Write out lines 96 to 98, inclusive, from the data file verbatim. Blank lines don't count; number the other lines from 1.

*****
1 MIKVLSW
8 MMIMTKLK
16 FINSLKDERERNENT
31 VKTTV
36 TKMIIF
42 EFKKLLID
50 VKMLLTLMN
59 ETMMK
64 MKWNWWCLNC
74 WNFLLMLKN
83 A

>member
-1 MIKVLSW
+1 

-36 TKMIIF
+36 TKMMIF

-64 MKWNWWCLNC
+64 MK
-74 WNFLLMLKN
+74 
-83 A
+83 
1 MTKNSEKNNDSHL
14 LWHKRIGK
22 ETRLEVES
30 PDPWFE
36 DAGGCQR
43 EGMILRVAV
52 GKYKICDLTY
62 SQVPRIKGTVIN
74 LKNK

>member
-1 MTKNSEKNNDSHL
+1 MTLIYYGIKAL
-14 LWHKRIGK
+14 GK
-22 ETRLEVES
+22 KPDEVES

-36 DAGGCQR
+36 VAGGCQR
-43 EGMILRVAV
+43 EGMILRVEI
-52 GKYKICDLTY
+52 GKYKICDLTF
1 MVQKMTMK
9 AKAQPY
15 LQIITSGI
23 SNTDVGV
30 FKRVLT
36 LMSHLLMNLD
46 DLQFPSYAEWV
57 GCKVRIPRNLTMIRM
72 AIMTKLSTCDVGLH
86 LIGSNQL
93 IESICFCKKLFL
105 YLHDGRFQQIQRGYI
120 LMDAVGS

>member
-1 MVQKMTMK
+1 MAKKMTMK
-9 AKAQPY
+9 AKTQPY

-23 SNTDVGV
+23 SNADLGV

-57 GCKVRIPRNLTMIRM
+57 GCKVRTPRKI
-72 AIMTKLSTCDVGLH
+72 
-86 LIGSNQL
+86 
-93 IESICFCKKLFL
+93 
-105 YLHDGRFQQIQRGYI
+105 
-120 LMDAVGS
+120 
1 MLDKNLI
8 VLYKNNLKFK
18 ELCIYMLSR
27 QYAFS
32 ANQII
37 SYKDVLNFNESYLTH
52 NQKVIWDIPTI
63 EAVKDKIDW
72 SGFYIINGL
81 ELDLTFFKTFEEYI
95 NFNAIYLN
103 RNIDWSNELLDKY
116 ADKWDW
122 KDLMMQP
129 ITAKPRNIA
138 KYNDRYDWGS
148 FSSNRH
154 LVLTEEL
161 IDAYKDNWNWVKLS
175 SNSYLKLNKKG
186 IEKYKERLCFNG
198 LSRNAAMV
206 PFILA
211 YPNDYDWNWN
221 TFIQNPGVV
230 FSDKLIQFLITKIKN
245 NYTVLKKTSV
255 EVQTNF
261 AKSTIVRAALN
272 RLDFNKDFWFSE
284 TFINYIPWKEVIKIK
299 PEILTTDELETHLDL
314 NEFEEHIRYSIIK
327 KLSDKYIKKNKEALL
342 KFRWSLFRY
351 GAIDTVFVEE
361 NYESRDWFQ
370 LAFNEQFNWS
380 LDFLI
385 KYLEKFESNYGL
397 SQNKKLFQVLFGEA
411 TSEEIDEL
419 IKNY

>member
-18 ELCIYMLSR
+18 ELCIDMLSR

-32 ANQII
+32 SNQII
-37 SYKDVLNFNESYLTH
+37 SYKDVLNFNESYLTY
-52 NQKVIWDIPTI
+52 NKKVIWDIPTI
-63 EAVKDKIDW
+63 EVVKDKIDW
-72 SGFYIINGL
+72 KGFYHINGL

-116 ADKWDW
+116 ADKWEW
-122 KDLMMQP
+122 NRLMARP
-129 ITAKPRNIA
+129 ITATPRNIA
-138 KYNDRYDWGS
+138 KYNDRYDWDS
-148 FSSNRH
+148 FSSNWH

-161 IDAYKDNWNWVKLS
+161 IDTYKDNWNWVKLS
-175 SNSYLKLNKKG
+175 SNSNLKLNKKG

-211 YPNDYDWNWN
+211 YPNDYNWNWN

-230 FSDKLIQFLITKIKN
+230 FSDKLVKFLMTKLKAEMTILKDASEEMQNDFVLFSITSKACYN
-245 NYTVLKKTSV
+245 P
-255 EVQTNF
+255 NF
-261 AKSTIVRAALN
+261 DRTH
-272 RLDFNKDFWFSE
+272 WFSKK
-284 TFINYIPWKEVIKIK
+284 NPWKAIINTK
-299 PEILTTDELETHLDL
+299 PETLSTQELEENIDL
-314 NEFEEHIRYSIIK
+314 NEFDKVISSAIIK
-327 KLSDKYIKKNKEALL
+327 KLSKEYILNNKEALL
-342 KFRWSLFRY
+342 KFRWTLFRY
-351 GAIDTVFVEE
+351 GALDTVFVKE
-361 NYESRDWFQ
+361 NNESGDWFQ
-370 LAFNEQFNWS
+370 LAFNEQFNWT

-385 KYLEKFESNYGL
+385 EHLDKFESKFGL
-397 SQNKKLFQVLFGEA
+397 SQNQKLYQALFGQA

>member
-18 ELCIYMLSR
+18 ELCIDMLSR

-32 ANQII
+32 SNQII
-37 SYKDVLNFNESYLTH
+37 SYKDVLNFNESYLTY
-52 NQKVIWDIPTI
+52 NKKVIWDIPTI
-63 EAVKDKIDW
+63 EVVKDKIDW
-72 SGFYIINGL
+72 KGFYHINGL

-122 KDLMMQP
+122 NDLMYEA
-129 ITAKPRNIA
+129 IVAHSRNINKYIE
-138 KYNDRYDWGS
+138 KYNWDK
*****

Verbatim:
175 SNSYLKLNKKG
186 IEKYKERLCFNG
198 LSRNAAMV